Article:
APPENDICES
1.1 Rosenberg’s Self-Esteem ScaleSTATEMENT Strongly Agree Agree Disagree Strongly Disagree
1. I feel that I am a person of worth, at least on an equal plane with others.
2. I feel that I have a number of good qualities..
3. All in all, I am inclined to feel that I am a failure.
4. I am able to do things as well as most other people.
5. I feel I do not have much to be proud of.
6. I take a positive attitude toward myself.
7. On the whole, I am satisfied with myself.
8. I wish I could have more respect for myself.
9. I certainly feel useless at times.
10. At times I think I am no good at all.
Scores are calculated as follows:
For items 1, 2, 4, 6, and 7:
Strongly agree = 3
Agree = 2
Disagree = 1
Strongly disagree = 0
For items 3, 5, 8, 9, and 10 (which are reversed in valence):
Strongly agree = 0
Agree = 1
Disagree = 2
Strongly disagree = 3
The scale ranges from 0-30. Scores between 15 and 25 are within normal range; scores below 15 suggest low self-esteem.

1.2 Youth Psychopathic Trait InventoryInstructions
This sheet consists of a number of statements that deal with what you think and feel about different things. Read each statement carefully and decide how well the particular statement applies to you. You can choose between four different alternatives on each statement.

Answer each statement as you most often feel and think, not only how you feel right now.

Example: I like reading books. Does not Does not Applies Applies
apply at all apply well fairly well very well
? ? ? ?
Put a mark in the box that corresponds to how you feel.
Do not think too long on each statement.
REMEMBER:
Answer ALL statements.
Do not put a mark between the alternatives.
Only one answer per statement.
IMPORTANT!!! There are no answers that are “Right” or “Wrong”. You cannot score worse or better than anyone else. We are interested in what you think and feel, not in what is “Right” or “Wrong”.

Does not Does not Applies Applies apply at all apply well fairly well very well 1. I like to be where exciting things happen. ? ? ? ? 2. I usually feel calm when other people are scared. ? ? ? ? 3. I prefer to spend my money right away rather than ? ? ? ? save it. 4. I get bored quickly when there is too little change. ? ? ? ? 5. I have probably skipped school or work more than ? ? ? ? most other people. 6. It’s easy for me to charm and seduce others to get ? ? ? ? what I want from them. 7. It’s fun to make up stories and try to get people to ? ? ? ? believe them. 8. I have the ability not to feel guilt and regret about ? ? ? ? things that I think other people would feel guilty about. 9. I consider myself as a pretty impulsive person. ? ? ? ? 10. I’m better than everyone on almost everything. ? ? ? ? 11. I can make people believe almost anything. ? ? ? ? 12. I think that crying is a sign of weakness, even if ? ? ? ? no one sees you. 13. If I won a lot of money in the lottery I would quit ? ? ? ? school or work and just do things that are fun. 14. I have the ability to con people by using my ? ? ? ? charm and smile. 15. I am good at getting people to believe in me when ? ? ? ? I make something up. 16. I have often been late to work or classes in school. ? ? ? ? 17. When other people have problems, it is often their ? ? ? ? own fault, therefore, one should not help them. 18. It often happens that I talk first and think later. ? ? ? ? 19. I have talents that go far beyond other people’s. ? ? ? ? Does not Does not Applies Applies apply at all apply well fairly well very well 20. It’s easy for me to manipulate people. ? ? ? ? 21. I seldom regret things I do, even if other people ? ? ? ? feel that they are wrong. 22. I like to do things just for the thrill of it. ? ? ? ? 23. It’s important to me not to hurt other people’s ? ? ? ? feelings. 24. Sometimes I lie for no reason, other than because ? ? ? ? it’s fun. 25. To be nervous and worried is a sign of weakness. ? ? ? ? 26. If I get the chance to do something fun, I do it ? ? ? ? no matter what I had been doing before. 27. When someone asks me something, I usually have ? ? ? ? a quick answer that sounds believable, even if I’ve just made it up. 28. When someone finds out about something that ? ? ? ? I’ve done wrong, I feel more angry than guilty. 29. I get bored quickly by doing the same thing over ? ? ? ? and over. 30. The world would be a better place if I were in ? ? ? ? charge. 31. To get people to do what I want, I often find it ? ? ? ? efficient to con them. 32. It often happens that I do things without thinking ? ? ? ? ahead. 33. Pretty often I act charming and nice, even with ? ? ? ? people I don’t like, in order to get what I want. 34. It has happened several times that I’ve borrowed ? ? ? ? something and then lost it. 35. I often become sad or moved by watching sad ? ? ? ? things on TV or film. 36. What scares others usually doesn’t scare me. ? ? ? ?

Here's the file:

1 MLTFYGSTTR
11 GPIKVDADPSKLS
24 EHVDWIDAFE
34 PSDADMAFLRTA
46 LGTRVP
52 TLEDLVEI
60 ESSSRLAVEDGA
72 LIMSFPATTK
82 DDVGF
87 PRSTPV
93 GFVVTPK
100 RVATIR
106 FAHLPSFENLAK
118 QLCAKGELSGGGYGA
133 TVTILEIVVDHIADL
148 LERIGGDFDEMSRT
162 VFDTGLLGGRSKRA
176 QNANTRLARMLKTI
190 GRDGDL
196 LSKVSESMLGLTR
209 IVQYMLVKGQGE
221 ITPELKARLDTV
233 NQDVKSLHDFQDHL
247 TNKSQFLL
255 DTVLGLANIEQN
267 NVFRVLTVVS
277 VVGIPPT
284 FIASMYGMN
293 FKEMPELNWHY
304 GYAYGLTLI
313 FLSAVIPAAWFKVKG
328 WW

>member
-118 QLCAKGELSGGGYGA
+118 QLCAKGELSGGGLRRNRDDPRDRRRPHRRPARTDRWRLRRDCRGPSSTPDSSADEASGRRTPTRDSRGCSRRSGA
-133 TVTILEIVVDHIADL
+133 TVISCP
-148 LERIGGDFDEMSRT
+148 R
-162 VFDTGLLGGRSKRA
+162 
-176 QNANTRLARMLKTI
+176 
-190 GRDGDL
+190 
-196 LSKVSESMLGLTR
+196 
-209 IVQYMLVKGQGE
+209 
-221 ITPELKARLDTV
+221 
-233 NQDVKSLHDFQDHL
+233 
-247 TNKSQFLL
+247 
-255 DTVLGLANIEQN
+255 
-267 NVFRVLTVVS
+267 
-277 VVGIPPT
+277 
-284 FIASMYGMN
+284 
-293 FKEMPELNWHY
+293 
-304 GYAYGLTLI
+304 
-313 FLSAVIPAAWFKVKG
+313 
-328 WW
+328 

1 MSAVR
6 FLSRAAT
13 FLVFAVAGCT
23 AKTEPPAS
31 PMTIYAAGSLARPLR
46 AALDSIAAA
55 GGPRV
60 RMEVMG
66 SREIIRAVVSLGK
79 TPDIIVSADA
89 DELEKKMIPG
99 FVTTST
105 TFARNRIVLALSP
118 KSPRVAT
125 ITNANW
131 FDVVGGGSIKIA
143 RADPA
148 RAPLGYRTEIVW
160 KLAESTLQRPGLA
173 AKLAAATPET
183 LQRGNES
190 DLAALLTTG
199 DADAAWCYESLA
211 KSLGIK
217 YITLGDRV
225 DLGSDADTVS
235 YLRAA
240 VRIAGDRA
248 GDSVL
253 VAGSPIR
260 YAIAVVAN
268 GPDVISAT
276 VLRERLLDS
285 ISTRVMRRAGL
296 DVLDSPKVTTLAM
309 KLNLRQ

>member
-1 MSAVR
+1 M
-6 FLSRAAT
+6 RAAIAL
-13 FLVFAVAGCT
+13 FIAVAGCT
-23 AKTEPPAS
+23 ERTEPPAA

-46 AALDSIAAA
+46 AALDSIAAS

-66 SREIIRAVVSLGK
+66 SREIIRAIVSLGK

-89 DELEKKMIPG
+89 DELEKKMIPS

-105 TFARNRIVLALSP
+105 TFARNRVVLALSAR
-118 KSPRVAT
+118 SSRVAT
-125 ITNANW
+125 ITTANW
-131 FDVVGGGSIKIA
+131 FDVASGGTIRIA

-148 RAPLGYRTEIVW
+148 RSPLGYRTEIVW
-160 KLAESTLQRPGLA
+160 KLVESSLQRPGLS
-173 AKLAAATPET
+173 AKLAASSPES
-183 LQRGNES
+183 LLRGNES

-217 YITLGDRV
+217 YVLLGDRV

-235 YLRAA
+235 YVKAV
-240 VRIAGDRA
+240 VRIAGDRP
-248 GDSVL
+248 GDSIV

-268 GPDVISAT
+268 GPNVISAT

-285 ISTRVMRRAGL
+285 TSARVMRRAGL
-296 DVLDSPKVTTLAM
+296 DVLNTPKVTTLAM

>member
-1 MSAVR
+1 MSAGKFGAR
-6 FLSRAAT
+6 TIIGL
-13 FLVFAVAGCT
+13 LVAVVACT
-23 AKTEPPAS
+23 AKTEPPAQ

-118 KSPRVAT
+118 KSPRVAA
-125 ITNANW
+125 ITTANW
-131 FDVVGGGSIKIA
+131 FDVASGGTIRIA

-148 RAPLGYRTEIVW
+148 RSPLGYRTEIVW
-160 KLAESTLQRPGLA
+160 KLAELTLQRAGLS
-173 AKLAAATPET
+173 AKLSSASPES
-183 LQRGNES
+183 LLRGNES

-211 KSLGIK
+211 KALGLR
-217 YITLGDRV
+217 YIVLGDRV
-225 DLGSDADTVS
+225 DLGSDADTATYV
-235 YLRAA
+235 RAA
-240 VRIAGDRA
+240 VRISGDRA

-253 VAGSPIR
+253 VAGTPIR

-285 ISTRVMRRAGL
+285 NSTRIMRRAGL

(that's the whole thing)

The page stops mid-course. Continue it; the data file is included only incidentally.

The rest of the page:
Does not Does not Applies Applies
apply at all apply well fairly well very well
37. I’m more important and valuable than other ? ? ? ?
people. 38. When I need to, I use my smile and my charm to ? ? ? ?
use others. 39. I don’t understand how people can be touched ? ? ? ?
enough to cry by looking at things on TV or movie. 40. I often don’t/didn’t have my school or work ? ? ? ?
assignments done on time. 41. I am destined to become a well-known important ? ? ? ?
and influential person. 42. I like to do exciting and dangerous things, even if ? ? ? ?
it is forbidden or illegal. 43. Sometimes I find myself lying without any ? ? ? ?
particular reason. 44. To feel guilty and remorseful about things you ? ? ? ?
have done that have hurt other people is a sign of weakness. 45. I don’t let my feelings affect me as much as other ? ? ? ?
people’s feelings seem to affect them. 46. It has happened that I’ve taken advantage of ? ? ? ?
(used) someone in order to get what I want. 47. I like to spice up and exaggerate when I tell ? ? ? ?
about something. 48. To feel guilt and regret when you have done ? ? ? ?
something wrong is a waste of time. 49. I usually become sad when I see other people ? ? ? ?
crying or being sad. 50. I’ve often gotten into trouble because I’ve lied too ? ? ? ?
much.